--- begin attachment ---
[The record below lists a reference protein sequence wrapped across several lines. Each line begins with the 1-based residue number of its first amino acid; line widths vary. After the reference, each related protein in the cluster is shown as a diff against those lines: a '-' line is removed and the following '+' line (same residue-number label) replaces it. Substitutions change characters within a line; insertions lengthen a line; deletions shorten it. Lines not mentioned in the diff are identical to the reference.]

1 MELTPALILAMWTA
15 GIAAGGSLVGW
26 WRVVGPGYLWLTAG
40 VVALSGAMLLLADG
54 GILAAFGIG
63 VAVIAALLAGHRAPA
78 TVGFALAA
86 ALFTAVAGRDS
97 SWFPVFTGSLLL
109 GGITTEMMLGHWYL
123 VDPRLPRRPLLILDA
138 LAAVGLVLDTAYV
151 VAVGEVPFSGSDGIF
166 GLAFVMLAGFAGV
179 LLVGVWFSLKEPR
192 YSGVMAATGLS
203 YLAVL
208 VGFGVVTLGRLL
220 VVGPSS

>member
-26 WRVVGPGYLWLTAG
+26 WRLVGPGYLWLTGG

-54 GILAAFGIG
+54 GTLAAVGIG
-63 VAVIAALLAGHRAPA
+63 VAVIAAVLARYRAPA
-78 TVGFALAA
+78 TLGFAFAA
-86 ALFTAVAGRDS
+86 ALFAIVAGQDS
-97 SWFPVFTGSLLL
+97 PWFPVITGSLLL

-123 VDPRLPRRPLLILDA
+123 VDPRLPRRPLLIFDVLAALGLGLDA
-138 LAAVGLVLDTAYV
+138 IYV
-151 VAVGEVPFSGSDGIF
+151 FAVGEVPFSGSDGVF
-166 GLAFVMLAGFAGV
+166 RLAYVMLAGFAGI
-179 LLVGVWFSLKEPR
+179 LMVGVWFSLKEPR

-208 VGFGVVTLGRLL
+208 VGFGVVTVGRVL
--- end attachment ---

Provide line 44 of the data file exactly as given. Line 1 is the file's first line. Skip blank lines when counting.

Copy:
-208 VGFGVVTLGRLL